miart deputy director Alessandro Rabottini and artistic director Vincenzo de Bellis. Photo by Marco De Scalzi.
It was 2012 when curator Vincenzo de Bellis took up the challenge of recasting a small, regional art fair in Milan into a full-fledged hub on the international fair circuit. This Friday, miart’s 21st edition opens to the public as proof of de Bellis’s magical touch. Across the fair’s five sections and 154 exhibitors, miart now attracts top-tier contemporary galleries like Sadie Coles HQ, Massimo De Carlo, and Gavin Brown’s enterprise, and offers a strong showing of modern masterworks, innovative design, and projects by emerging artists.
Two weeks ago, news broke of de Bellis’s appointment as curator of Walker Art Center, making this his fourth and final year as artistic director of the fair. As he passes miart’s torch on to Alessandro Rabottini, the fair’s former curatorial coordinator who was recently named deputy director, Artsy caught up with both curators-cum-fair impresarios to uncover the strategies behind miart’s fast ascent and ambitious plans for its future.
Artsy: When you started at miart in 2012, the fair catered more to the region as opposed to an international audience. That, of course, has really changed in the past several years. What was your growth strategy?
Vincenzo de Bellis: When I first came in, the fair was more or less regional—barely international—and made up of 92 galleries. We all thought that Milan could and should have an international fair, because it’s really the center for contemporary art in Italy. The biggest number of both galleries and artists live here, so there was no reason not to have a very substantial fair.
Since the beginning, the idea was to reconsider the old system of the fair. So after I built a new team of curators, designers, etc., we decided to go a step further to organize different sections. We changed the parameters of the two existing sections, Established and Emergent, then added two more sections which were super curatorially driven: THENnow and Object, the latter which was intended to bring design into the fair.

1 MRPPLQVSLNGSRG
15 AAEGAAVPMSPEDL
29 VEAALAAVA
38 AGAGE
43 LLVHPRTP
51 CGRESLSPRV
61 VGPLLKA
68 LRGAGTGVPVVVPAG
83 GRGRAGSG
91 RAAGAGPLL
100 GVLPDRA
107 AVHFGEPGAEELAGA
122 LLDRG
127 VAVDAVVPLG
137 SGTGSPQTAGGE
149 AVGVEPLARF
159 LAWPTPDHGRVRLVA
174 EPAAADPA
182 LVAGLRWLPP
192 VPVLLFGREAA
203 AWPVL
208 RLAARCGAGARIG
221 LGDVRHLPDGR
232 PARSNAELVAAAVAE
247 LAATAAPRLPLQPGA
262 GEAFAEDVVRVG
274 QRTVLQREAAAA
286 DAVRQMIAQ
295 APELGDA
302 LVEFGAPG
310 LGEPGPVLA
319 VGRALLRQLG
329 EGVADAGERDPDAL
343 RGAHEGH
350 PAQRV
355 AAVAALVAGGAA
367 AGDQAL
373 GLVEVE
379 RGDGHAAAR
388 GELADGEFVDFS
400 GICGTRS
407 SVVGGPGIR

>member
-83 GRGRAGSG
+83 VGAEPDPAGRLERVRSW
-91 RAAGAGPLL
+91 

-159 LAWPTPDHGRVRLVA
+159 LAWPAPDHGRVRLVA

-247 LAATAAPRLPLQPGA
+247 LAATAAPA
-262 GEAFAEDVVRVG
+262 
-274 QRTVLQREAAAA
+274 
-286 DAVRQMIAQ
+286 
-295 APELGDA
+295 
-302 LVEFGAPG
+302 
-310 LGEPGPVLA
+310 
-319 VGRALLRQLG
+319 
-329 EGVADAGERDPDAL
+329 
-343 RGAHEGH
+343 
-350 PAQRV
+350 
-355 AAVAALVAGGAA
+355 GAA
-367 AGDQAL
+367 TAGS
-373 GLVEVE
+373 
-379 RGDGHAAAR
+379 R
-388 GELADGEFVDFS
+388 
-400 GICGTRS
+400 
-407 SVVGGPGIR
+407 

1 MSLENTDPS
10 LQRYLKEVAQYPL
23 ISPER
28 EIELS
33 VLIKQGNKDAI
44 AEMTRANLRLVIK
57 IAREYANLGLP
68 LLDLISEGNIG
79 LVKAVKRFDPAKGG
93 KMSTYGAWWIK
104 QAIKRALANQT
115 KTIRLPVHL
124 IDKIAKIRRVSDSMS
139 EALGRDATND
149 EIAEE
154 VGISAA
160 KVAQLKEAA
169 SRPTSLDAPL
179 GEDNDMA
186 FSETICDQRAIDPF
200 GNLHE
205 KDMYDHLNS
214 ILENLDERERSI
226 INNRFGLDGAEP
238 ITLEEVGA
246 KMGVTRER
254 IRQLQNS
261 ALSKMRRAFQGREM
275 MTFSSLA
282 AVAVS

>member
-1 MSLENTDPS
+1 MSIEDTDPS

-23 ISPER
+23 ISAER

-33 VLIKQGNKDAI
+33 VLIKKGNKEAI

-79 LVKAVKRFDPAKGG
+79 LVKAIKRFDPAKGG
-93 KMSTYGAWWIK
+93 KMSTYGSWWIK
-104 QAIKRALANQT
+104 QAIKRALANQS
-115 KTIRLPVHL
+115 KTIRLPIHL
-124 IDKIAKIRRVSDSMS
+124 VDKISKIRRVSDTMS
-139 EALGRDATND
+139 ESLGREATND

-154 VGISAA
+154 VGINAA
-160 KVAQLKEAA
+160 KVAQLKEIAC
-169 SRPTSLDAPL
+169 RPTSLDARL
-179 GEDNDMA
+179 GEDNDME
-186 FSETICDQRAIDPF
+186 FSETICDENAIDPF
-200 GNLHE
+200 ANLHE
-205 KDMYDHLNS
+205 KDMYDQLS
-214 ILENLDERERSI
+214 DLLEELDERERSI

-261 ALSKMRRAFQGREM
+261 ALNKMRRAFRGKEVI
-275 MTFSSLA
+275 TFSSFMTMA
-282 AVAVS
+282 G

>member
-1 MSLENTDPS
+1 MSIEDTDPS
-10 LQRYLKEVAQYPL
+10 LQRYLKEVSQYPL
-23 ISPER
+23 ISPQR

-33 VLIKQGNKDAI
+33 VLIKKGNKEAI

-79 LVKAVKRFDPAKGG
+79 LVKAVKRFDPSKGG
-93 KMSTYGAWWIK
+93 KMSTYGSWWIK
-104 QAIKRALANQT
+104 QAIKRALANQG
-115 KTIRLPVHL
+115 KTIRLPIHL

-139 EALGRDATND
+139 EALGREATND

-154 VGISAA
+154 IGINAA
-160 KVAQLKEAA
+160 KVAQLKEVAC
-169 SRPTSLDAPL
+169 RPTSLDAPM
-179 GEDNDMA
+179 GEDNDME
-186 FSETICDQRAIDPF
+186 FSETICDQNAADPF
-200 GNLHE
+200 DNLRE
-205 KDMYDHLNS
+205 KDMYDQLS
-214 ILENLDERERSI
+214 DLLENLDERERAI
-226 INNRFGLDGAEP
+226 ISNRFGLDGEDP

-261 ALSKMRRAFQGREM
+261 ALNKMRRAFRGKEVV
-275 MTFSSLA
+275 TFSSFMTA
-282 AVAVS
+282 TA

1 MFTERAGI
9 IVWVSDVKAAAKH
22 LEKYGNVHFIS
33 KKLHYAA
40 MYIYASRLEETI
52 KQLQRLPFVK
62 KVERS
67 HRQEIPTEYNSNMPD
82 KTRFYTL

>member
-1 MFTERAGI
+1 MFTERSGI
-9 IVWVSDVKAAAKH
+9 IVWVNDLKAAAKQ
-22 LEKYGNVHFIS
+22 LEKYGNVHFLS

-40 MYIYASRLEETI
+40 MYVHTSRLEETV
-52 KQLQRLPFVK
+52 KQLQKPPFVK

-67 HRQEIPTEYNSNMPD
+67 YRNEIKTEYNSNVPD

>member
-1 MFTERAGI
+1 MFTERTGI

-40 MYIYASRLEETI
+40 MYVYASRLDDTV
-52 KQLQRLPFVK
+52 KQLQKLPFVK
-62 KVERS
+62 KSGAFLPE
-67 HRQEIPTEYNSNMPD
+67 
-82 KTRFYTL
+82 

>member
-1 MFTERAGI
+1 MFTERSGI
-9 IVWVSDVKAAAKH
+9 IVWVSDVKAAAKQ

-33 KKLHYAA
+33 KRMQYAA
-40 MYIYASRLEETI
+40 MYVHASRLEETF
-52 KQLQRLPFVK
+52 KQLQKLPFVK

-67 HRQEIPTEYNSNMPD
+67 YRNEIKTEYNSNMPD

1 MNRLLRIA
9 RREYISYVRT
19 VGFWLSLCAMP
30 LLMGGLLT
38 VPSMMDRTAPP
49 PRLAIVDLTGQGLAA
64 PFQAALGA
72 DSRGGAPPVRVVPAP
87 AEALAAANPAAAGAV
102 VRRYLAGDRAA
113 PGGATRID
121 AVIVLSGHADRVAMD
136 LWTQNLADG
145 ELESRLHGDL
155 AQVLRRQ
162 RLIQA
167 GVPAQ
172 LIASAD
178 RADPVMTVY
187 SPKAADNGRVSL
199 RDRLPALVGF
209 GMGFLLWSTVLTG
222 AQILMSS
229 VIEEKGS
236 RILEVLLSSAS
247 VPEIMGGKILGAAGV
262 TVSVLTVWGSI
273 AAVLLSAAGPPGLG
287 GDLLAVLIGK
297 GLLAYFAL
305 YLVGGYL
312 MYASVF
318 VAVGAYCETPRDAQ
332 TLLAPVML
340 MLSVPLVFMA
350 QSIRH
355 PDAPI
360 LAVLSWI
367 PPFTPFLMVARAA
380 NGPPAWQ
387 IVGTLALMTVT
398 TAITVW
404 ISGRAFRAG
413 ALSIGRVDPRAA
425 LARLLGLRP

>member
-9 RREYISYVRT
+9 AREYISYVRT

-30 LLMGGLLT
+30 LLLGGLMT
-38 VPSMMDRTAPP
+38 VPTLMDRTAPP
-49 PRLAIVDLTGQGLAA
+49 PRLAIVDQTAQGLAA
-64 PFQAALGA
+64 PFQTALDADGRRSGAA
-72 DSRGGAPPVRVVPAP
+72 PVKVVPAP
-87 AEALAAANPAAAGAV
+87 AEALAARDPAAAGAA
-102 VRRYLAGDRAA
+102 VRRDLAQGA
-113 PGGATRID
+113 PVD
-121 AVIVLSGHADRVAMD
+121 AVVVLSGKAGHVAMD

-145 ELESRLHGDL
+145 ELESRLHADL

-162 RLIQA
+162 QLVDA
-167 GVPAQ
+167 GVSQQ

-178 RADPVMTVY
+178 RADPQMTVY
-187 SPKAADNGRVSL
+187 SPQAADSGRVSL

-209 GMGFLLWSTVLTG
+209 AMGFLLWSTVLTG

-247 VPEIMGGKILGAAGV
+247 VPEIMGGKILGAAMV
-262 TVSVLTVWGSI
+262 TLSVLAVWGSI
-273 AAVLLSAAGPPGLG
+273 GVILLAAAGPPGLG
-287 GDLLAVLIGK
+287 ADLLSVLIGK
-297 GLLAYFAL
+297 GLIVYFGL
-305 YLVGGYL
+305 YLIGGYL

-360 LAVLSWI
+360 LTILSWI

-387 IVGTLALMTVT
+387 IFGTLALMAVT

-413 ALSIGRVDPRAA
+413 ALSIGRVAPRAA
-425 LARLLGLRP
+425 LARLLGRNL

Those were the initial starting points, but the main challenge was to bring in the big, most important galleries, because miart wasn’t on their radar at the time. This was the most difficult thing to do.
Artsy: How did you convince them?
VB: Well, it was very complicated. I think they already trusted the new group of people involved. Alessandro was already on board as the curatorial coordinator, along with other curators, and the galleries knew them or their reputations. The new team, as a whole, convinced them, because we represented a new generation coming in and thinking differently.
The content of the fair also changed, which definitely had an impact. We didn’t really bring up the idea of commercial success when we were talking with galleries; we were thinking more in terms of new content and, together, doing something for the city.
Artsy: You’ve both underlined the importance of curatorial involvement in the fair context—you’re both curators yourselves. Why this emphasis on a curatorial approach, and how does it benefit collectors?
Alessandro Rabottini: Well, Vincenzo was talking about creating a context for the fair—and it’s this context that inspires trust in exhibitors. For example, if you take the THENnow section, it requires an understanding of what’s going on with younger generations of artists along with an understanding about what’s happened in the past—and not only in terms of the established artists, but also those who should be reconsidered. In order to do that, you need to find curators with a vision, who can put things into perspective. When you do that, really unexpected things happen. And the collectors see that; they’re usually very prepared with knowledge and information, too, and they can engage in that dialogue.
VB: It’s also about finding the right people to do that. Since the beginning, we’ve made it very clear that these curatorial platforms are kind of caught in the framework of the market, which is something that is very important to address in a fair. We now have several curatorial sections, but we don’t want to overwhelm people with curatorial ideas. So it’s about being able to think in terms of the market, and then, within the market, presenting something slightly different.
Artsy: This year, you’re introducing a new curatorially driven section called Decades, which tracks the development of 20th-century art across nine booths. What was your thinking behind this?